Graphic Tutorial

Create Your Own Sexy Background Patterns (Part 4: Synthetic Fiber)

Posted on

Reprinted from webdesign.tutsplus.com

Ever wondered how to create perfect, seamless background patterns that work on Photoshop and on the web? Look no further because today we’re going to break it down for you – step by step. You’ll be creating your own background patterns in no time!


Introduction

Heya everyone! Today we’re continuing our tutorial series on creating background patterns that can be used on the web (and during the design phase) with our fourth edition: Synthetic Fabric Textures. We’ll be looking at how to create believable, tile-able fabric patterns by starting with a plain vanilla approach, and then taking the same principles to create advanced versions.

Our objective is simple: To teach anyone how to create background patterns that are intended for the web (but that can also be used easily during the design process). We’re going to be “program agnostic”, meaning that most of the tips will work in both Photoshop and Fireworks.

Be sure to check out the rest of the series, including Carbon Fiber, Noisy Backgrounds, and the Intro to Patterns post!


Today’s Patterns

Today is day four in our series – but it’s worth mentioning that all of these tutorials are “standalone” – meaning that you should be able to pick right up on Part 4, even if you missed the first couple parts.

The pattern we’re going to be covering today is how to create an effective “synthetic fabric texture” that can be used as a pattern in Photoshop as well as a tiling background on your web pages. We’re going to do this in 4 steps:

  • Step 01: Basic Fiber Texture
  • Step 02: Basic Canvas Texture
  • Step 03: Intermediate Denim Texture
  • Step 04: Advanced Denim Stripe Texture

For the past few months, subtle, noisy textures have been super popular with web designers (check out our tutorial on creating them here). In the last few weeks though, I’ve been noticing more and more “advanced” noise textures… which is to say that people are going beyond the simple ‘add noise pattern’ approach and trying out funkier effects. There are two main things that I’d like to point out:

1: The textures that we’re going to cover today are all created 100% in Photoshop. We’ll cover how to create photographic textures in our next tutorial.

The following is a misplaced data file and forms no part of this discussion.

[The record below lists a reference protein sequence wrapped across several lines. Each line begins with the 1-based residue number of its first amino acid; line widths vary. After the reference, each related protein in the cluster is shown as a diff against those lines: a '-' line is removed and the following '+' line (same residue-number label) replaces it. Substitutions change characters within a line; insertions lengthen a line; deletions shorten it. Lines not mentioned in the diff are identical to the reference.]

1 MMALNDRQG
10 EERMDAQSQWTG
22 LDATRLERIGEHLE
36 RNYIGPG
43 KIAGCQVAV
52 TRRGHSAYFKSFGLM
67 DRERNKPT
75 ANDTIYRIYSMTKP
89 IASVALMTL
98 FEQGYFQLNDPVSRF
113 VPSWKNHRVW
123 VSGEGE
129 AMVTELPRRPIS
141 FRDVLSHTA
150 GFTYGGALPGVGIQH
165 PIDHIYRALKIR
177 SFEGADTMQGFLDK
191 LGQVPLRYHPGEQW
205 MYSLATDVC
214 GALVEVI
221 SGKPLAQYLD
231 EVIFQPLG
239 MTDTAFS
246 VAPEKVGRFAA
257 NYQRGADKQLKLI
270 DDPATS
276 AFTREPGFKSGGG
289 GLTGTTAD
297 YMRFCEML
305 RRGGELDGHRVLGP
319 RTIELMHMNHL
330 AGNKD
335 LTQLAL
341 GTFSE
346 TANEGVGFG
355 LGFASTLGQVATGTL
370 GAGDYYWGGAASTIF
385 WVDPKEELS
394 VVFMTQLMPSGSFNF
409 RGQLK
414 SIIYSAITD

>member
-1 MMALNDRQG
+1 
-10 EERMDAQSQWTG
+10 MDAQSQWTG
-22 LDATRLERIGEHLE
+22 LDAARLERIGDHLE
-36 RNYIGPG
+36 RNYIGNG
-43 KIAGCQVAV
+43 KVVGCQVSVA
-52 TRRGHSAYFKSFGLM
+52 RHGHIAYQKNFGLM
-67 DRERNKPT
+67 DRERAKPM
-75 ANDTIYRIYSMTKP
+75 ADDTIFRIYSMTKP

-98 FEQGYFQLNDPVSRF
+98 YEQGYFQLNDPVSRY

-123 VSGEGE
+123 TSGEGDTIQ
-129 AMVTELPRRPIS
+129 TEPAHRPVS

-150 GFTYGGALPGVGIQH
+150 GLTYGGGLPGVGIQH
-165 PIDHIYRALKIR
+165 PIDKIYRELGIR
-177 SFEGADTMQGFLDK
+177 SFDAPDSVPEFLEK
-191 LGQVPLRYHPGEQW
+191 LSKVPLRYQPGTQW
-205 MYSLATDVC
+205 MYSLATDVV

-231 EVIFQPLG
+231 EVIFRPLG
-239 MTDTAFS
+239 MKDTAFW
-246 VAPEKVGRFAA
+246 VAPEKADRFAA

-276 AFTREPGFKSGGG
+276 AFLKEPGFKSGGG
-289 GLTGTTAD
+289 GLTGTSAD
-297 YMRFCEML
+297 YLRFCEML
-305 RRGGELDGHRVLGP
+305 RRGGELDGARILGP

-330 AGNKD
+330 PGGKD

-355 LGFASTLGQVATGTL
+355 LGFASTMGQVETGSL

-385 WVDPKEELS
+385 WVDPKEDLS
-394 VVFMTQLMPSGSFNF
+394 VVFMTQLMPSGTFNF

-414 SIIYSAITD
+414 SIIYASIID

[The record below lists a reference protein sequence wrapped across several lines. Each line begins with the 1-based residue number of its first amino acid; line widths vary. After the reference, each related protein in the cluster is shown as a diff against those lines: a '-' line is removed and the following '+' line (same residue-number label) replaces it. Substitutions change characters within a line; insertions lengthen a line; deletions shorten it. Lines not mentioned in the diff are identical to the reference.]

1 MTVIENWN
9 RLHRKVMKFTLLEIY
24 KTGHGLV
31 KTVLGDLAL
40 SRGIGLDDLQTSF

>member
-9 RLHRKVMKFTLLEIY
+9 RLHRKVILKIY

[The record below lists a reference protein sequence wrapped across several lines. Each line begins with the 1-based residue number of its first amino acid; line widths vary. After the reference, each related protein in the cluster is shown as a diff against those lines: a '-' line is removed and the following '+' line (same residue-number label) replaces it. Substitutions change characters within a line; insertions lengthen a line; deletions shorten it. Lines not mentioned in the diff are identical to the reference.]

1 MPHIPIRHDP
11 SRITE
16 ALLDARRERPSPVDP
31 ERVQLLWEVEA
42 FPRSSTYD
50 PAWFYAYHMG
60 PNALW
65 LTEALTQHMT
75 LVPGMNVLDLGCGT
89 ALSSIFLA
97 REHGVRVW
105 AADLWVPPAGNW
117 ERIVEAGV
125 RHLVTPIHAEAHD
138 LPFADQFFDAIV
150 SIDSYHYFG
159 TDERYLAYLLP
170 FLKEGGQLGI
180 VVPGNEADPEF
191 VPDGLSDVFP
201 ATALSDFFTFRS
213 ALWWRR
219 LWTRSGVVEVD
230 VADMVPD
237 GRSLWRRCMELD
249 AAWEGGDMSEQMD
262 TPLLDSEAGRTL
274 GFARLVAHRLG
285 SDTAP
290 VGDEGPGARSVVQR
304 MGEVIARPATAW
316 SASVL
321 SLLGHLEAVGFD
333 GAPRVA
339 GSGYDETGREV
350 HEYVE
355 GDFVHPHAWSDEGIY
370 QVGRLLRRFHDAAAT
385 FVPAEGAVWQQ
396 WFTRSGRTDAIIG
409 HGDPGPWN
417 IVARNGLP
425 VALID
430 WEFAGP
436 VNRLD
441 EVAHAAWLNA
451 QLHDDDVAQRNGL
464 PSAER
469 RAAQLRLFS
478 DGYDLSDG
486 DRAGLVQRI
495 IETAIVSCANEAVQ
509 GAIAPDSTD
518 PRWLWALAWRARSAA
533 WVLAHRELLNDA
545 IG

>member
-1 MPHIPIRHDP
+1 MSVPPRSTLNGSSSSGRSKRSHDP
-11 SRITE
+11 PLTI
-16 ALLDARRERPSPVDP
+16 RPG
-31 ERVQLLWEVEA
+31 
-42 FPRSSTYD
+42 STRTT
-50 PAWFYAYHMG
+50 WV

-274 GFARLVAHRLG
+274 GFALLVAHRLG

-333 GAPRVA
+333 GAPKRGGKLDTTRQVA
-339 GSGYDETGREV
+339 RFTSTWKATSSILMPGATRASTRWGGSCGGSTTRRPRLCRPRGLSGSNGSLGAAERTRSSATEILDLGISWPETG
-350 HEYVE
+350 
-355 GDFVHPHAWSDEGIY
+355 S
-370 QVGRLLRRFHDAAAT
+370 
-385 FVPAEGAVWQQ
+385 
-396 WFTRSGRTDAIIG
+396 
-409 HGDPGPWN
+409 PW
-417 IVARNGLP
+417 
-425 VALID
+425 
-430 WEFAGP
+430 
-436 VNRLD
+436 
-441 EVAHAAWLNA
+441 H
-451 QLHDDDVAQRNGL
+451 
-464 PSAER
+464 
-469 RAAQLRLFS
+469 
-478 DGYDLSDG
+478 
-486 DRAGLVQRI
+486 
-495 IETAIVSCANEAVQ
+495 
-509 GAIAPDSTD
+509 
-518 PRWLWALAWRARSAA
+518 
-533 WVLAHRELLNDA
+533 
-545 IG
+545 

2. These textures should be subtle and used sparingly. Nothing screams 1995 like a fugly background texture using heavy handed Photoshop filters.

Alright… you’ve been warned. Let’s do this!


The Written Tutorial


Step 01: The Basic Fiber Texture

This introductory texture is incredibly simple to create, but can be used for some highly professional looking results when used properly.

For instance, check out the texture behind the footer of the ‘qop‘ WordPress theme:

Not bad right? We’ll start out with a blank canvas. Set the size to 400 x 400 for now. The size can be changed later on, but you don’t want it to be too small because we’ll need some room around the edges to work with.

Create a new layer and fill it in with Black color.

Go ahead and name it the Black Layer just for the sake of organization.

Now we want to apply a quick filter to establish the foundation of our rough line texture. While on the Black layer, apply the following filter: Filters > Sketch > Water Paper.

You can adjust the settings until you have your own custom desired effect, but the demo texture uses the following settings:

  • Fiber Length: 15
  • Brightness: 42
  • Contrast: 43

Set the Black layer’s blending mode to Screen so that only the white lines show through. At this point you can also add a background rectangle to establish a color for your texture. Note that you can change the color at any point in this process.

We can’t really see anything but white now… so let’s add a simple colored rectangle and name it our Background Color. I used the color #242d34, but feel free to use anything you’d like.

Ahh, much better! Now we can see our texture. It’s a bit flat though. So, let’s add a little depth to our texture – we’ll do this by creating a new layer and filling it in with Black (again). Name this layer “White” (you’ll see why in the next steps).

Now we’re going add the Filters > Sketch > Water Paper effect again, but this time we want to add much more Brightness and Contrast to the settings:

  • Fiber Length: 15
  • Brightness: 63
  • Contrast: 66

Now, just invert the colors for that same layer (Image > Adjustments > Invert), and set the blending mode to Multiply. Bring down the opacity of the layer to around 90% so that the effect isn’t too abrasive.

Whallah! Not too shabby right?

The next step is to crop down the edges of this pattern because Photoshop tends to get a little heavy handed around the edges. Crop in about 50px from each edge using the Crop tool.

Why did we crop this in? Because Photoshop tends to get a little heavy handed around the edges of the Water Paper filter, which means that if we try to make it into a pattern, we’ll get obvious “seams”. Cropping in from the edge helps us to eliminate these visible seams when we go to use this as a pattern or on the web.